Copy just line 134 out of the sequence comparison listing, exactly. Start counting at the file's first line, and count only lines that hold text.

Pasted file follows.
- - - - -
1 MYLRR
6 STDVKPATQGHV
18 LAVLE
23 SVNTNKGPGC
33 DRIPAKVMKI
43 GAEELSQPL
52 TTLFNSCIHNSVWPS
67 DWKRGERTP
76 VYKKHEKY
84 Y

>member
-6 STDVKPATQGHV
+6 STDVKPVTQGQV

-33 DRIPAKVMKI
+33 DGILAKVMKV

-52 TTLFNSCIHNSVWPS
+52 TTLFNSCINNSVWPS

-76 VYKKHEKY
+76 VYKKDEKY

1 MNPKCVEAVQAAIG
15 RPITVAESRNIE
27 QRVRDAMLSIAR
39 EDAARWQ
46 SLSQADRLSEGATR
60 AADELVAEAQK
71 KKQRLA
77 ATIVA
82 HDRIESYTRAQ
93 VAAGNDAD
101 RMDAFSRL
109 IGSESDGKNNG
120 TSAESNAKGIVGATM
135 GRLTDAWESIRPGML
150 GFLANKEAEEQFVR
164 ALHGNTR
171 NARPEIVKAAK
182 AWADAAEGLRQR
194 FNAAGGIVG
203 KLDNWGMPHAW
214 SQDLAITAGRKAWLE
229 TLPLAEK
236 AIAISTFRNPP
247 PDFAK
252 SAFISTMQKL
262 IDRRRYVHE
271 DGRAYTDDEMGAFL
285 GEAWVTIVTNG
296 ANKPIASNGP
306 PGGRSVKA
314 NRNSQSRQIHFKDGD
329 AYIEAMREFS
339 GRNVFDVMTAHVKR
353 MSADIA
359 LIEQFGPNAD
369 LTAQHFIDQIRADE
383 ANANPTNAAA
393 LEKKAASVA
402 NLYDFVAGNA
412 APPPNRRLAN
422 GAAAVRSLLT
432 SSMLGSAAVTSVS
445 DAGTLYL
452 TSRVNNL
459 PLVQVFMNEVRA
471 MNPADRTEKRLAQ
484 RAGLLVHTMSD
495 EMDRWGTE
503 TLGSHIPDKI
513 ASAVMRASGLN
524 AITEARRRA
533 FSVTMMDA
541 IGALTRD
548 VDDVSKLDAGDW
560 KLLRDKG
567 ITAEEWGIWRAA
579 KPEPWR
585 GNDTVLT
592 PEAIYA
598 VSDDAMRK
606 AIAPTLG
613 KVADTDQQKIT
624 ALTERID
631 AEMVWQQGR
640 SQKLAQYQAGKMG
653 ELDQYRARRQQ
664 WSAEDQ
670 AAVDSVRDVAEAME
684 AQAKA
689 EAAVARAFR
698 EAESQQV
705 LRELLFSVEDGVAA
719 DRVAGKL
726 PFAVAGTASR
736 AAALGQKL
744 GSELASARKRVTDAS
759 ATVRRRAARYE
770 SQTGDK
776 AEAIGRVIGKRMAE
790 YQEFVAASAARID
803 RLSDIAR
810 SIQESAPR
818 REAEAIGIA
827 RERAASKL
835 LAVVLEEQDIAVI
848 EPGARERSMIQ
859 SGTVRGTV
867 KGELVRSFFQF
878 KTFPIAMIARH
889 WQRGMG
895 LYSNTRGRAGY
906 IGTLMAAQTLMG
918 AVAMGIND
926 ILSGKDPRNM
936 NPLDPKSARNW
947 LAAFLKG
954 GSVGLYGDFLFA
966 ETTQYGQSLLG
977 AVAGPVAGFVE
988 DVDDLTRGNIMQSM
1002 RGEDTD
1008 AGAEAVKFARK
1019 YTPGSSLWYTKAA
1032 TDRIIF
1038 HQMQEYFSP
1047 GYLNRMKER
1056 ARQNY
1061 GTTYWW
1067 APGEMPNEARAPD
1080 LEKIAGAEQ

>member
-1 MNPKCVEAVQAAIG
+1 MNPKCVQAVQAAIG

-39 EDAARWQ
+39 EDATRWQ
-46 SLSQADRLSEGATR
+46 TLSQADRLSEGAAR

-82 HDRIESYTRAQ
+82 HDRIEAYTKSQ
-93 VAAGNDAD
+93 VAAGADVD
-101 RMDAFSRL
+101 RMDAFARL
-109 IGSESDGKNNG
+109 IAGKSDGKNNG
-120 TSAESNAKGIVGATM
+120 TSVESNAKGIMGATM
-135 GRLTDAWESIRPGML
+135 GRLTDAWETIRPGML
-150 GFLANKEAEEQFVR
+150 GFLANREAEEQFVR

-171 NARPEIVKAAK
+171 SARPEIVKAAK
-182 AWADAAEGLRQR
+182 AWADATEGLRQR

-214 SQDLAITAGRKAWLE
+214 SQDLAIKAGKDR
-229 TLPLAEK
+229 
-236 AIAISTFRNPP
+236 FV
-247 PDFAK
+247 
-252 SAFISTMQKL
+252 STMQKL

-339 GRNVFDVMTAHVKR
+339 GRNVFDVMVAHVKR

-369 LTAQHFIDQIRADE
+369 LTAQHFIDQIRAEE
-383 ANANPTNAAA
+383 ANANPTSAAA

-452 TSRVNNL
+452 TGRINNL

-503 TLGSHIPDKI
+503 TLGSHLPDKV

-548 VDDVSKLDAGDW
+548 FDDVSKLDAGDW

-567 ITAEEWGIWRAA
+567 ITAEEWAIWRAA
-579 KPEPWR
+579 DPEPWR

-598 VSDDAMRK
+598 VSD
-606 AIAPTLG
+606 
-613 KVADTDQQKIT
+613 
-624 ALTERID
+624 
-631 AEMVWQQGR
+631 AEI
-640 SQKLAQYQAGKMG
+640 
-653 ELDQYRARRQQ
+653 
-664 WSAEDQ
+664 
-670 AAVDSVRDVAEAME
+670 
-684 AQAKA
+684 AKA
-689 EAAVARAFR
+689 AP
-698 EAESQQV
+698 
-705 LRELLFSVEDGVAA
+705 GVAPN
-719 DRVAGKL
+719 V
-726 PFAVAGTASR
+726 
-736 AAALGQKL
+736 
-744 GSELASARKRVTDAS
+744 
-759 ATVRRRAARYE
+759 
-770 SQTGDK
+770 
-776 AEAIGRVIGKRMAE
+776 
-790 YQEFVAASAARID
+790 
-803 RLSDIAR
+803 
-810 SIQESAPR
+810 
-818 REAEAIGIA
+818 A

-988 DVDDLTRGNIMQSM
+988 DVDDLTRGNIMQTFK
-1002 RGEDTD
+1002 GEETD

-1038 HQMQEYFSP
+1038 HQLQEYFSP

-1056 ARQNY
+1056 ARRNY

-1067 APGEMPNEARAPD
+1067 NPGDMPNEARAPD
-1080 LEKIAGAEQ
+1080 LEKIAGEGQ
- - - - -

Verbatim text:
+39 EDATRWQ